London Games organizers apologize after Korean flag blunder
London, England, United Kingdom (4E Sports) – It was an embarrassment which the London Olympic Games Organizing Committee (LOCOG) could have done without.
Knowing the sensitive nature of the relations between North and South Korea, the LOCOG could have been more careful, but they shot themselves in the foot by erroneously displaying the South Korean flag just before the North Korean women were scheduled to begin their soccer match against Colombia.
The North Koreans staged a walkout and the match could only start after a delay of more than an hour in the Scottish city of Glasgow. It was small consolation for North Korea who won 2-0.
Though the organizers tendered an apology on Thursday, the damage had already been done and the issue had snowballed into a major diplomatic row. Paul Deighton, the chief executive of the Games organisers, was quoted as saying on BBC radio that,
“We made a mistake, it is as simple as that…we have apologized and we are taking steps to make sure that absolutely can’t happen again…It was simple human error, that is why we have apologized. I can assure you that it is not going to happen again.”
The International Olympic Committee (IOC) president, Jacques Rogge, tried to play down the controversy, saying it was a human error, though he added that it was an unfortunate incident.
Relations between the democratic South and the communist North Korea have deteriorated in the recent past as the reclusive North continues to push forward its nuclear program. Reports suggest that the South Korean media has been barred from covering North Korea’s athletes’ training sessions.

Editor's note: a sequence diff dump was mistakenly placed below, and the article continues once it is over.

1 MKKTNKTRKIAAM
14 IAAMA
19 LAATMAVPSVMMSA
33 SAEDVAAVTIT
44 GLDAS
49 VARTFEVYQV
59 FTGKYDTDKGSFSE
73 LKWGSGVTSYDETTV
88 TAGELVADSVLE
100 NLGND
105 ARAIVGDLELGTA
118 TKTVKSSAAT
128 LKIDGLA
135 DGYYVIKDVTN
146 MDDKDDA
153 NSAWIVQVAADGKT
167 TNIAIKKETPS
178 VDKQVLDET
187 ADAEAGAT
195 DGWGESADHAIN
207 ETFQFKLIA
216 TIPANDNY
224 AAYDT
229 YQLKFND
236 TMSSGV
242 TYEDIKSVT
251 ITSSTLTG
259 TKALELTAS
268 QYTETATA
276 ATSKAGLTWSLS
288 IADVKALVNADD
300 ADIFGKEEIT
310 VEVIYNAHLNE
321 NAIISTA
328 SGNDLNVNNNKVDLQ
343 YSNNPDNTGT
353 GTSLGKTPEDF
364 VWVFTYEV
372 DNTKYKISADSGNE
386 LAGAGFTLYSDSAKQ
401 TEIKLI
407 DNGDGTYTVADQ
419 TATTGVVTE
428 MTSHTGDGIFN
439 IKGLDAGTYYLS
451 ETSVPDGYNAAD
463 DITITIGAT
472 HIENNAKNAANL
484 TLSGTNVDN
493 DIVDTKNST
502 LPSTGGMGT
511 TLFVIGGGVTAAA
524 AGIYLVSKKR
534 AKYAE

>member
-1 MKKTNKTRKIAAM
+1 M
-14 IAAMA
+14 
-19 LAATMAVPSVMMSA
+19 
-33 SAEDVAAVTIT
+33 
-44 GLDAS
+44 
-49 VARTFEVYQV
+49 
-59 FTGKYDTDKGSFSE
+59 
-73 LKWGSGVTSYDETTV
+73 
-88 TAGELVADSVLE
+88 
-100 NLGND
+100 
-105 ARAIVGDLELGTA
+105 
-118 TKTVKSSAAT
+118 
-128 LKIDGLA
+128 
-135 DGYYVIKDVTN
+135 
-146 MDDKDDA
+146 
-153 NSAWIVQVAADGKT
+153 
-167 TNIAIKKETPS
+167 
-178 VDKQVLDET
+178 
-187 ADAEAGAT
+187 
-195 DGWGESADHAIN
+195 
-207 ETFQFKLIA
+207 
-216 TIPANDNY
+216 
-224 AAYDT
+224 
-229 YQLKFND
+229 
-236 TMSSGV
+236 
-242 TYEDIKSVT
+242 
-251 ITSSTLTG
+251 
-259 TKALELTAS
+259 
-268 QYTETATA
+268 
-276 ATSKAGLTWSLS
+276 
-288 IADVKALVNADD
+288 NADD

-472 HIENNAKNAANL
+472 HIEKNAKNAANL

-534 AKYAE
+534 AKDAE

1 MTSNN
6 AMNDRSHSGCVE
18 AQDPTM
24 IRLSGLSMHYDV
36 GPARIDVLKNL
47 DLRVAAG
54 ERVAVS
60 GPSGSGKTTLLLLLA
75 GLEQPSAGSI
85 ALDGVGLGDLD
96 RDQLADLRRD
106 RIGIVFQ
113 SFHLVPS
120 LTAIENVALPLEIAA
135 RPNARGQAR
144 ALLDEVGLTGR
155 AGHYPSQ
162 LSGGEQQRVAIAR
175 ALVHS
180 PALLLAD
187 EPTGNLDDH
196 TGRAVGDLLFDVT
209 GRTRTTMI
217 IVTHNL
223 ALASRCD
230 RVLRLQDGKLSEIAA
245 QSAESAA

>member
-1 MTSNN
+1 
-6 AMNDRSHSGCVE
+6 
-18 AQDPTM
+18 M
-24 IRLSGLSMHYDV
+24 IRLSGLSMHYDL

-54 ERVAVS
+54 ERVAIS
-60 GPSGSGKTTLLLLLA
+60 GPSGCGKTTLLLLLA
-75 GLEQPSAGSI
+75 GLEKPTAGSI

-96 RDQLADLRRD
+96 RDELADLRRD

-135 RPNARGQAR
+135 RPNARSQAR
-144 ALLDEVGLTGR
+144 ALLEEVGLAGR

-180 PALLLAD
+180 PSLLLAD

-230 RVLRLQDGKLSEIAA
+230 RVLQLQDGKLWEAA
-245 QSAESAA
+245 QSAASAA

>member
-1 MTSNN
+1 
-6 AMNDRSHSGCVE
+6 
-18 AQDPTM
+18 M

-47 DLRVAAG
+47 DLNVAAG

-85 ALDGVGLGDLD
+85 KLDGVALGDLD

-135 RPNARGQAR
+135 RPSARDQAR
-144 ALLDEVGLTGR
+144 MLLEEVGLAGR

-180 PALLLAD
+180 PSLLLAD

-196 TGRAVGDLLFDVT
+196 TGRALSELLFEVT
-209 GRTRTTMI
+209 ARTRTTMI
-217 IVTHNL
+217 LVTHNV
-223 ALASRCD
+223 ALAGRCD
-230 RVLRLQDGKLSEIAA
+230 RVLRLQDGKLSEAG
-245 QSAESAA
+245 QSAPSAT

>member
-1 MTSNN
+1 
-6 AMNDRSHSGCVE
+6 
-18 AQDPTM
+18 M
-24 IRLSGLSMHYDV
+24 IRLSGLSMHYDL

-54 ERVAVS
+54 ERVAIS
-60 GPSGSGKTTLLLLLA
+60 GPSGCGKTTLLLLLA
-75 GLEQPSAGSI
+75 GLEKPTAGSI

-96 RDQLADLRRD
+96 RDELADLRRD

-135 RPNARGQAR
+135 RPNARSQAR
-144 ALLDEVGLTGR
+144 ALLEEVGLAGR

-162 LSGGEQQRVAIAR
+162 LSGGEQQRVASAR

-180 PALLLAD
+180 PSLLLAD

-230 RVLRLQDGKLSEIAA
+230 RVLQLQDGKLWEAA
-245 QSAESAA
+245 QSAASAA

Even British Prime Minister, David Cameron, could not keep himself aloof from the controversy, commenting on Thursday that the mix-up was “An honest mistake, honestly made”, before adding that the LOGOC had tendered an apology and that such an incident won’t happen again. “We shouldn’t inflate this episode. It was unfortunate, it shouldn’t have happened, and I think we can leave it at that,” he told the media.
There were gaffes galore on the day athletes and officials were putting in place their ceremonial attires for the gala opening, with the Ukrainian contingent officials asking the LOGOC to set right biographies of some athletes on the Games’ website, which places their Ukrainian birthplaces in Russia. The players in question were born in the erstwhile Soviet Union territory, which is now Ukraine.